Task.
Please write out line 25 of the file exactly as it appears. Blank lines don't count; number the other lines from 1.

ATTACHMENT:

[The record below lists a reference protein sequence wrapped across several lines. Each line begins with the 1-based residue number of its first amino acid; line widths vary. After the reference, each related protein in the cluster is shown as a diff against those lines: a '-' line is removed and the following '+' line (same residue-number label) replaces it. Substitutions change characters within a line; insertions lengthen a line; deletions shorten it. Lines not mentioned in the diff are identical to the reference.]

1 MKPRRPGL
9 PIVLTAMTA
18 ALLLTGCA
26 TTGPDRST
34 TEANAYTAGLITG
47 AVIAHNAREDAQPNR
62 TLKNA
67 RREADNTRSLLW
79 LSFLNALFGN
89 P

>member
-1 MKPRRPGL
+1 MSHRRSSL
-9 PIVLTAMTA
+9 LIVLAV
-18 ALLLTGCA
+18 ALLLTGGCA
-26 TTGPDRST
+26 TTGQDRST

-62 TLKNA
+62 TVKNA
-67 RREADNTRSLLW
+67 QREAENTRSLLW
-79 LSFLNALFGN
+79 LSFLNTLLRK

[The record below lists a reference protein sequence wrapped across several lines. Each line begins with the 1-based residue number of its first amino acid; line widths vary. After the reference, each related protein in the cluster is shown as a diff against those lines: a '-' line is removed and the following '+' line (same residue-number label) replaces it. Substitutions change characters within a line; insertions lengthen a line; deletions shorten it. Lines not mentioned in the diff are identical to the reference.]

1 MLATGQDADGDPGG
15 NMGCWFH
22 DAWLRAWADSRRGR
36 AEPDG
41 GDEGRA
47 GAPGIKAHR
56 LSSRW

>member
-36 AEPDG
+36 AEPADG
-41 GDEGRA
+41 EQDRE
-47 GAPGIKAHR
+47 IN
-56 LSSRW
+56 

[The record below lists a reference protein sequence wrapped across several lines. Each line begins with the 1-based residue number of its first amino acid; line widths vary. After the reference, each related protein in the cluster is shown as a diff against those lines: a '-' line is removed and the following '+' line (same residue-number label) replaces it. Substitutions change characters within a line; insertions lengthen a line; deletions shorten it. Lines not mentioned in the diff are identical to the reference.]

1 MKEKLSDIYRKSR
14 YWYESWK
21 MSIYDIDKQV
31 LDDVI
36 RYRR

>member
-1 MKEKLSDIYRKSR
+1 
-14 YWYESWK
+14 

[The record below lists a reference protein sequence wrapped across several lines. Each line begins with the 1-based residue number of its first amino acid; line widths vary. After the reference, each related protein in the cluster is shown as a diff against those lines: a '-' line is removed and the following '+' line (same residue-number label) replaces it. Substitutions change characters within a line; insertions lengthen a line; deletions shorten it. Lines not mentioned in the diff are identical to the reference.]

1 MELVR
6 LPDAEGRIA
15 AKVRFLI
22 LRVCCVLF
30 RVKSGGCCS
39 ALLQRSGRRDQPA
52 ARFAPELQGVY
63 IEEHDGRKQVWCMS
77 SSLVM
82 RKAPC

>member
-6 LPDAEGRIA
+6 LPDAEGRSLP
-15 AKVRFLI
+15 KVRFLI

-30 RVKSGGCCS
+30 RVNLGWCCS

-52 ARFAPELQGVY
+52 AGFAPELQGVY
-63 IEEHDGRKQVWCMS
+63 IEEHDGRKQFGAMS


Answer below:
-79 LSFLNALFGN